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the ring of fire // photography technique
the ring of fire // photography technique
May
13
the ring of fire // photography technique

ring of fire photography technique

In late 2014 I was given a few pieces of piping. What you might call trash, but I call the ring of fire. It ended up being an incredibly useful tool in my photography. I quickly decided to add it to my (now literal) bag of tricks along with Prisming, Lens Chimping, my Broken Freelens, Anamorphics, etc).

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These days camera lenses are designed so well that they’ll nearly never create a flare. The coatings are so incredible that even against the brightest, harshest sunlight they will not flare at all. This is a good thing! It’s really hard to recover from blown contrast in post processing, and flare is often unpredictable and difficult to compose with.

photography techniques ring of fire

But what if you could make real in camera flare on command with the ability to transform it and shape it into anything you want?

copper piping for photography

How on earth am I making the flare in these images? I give you – the ring of fire!

metal ring for photography

ring of fire flareblack and white ring of fire metal piping photography tool

Now, this is just a 1″ long and 1″ wide piece of aluminum pipe. But, held in front of your camera lens and given the right mix of direct/harsh sunlight plus handy live view – you have on demand, real, in camera flare. From virtually any lens no matter how new or old.

Incredible photographer Daniel Araiza has a super helpful video published to help you visualize what the heck is going on here.

07-creative-use-of-flare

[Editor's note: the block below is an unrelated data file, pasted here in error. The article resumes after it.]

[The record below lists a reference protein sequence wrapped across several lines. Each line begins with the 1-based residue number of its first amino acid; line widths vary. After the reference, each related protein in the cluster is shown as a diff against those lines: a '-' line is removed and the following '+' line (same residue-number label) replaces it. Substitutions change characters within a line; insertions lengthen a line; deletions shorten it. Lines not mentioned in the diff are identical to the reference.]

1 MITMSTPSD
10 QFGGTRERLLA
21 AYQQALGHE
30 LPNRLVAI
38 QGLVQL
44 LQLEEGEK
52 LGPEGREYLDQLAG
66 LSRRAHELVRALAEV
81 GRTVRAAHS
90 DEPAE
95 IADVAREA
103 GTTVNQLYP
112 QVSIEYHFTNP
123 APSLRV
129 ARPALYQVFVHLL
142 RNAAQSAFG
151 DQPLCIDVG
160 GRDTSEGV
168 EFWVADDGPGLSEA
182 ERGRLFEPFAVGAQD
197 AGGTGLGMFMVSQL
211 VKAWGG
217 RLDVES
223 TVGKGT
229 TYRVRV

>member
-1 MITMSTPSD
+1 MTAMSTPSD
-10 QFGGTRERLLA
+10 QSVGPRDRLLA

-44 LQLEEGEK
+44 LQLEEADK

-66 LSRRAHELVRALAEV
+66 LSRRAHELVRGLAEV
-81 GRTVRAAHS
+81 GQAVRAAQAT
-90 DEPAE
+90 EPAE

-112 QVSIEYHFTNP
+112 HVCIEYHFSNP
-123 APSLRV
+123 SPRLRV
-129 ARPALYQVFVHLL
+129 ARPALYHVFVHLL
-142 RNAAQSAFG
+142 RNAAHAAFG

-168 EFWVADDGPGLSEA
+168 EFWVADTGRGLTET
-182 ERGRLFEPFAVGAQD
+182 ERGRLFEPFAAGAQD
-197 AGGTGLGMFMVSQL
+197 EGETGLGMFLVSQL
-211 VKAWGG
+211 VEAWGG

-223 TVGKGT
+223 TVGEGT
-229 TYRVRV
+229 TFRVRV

Of course, with any new technique it’s probably best used in moderation. It’s a little too easy to get image takeover using this tool, but with enough practice you’ll surely get the hang of it.

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My favorite lens of choice to use it with is the Nikon 58 1.4 – per my review here.

The flare can range from being be more subtle and bokeh-like in shape, or it can be very defined and circular. The shape, color, and texture of the pipe will all play into how your flare looks. That’s one of my favorite things about this ring of fire flare technique – everyone’s will look different!

flare technique

I’ll leave you with some more of my favorite ring of fire images and I suggest you get out there and experiment. Hit up your local hardware store and see what you can find.

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If you’ve found this interesting then wander on over to my other technical write-ups, and as always – enjoy!

 

Leave a Comment

91 Comments
  • Good Stuff!

  • How did you format these images so that they didn’t look super compressed?

    • I believe Facebook compresses them when uploaded to their site. Since these pictures are on his webpage and he’s sharing the link you can view the images as they are on his webpage. Also, there are other work arounds for posting images on Facebook. Saving them smaller will keep Facebook from going crazy with compression. At least that’s how I understand it.

  • I love your work and ideas! :)))

  • Awesome thank you!!!

  • #samtheman

  • thank you 😡

  • Greg

    WTF….SERIOUSLY….my chin hit the floor when I saw this😀. Ridiculously simple idea yet ingeniously and creatively executed! I’m off to the hardware store to get me some pipe!!
    Makes me wonder what else could be used.
    Thanks for posting this Sam.

  • That’s damn cool!!!

  • Ah, finally! I’ve been waiting for this. 🙂 Thank you!

  • Elena Stanton

  • You are DA MAN! Thanks for this

  • Josh Witzel

    This is amazing as always. Thank you so much for sharing.

  • I love you, your work and your ideas. But after recently taking childbirth classes “the ring of fire” has a horrifyingly different meaning for me.

  • i luv u sam

    Seriously though, thanks for being so generous with your knowledge of these techniques.

  • Nicole

    :::Starts looking for shiny tubes:::

  • shelbie cano

    Thanks for sharing Sam! Hope to see you in Texas soon!

  • minh insixiangmy

    I love how you inspire and keep it interesting every day.

  • Seriously, man.., I have been puzzling about this for-e-ver! Thanks for giving us all a peek behind the curtain to see how the sausage is made. Peace, brother.

  • Tnks for share <3 Love it!

  • Awesome as usual!

  • Melanie Thoma lass uns das mal probieren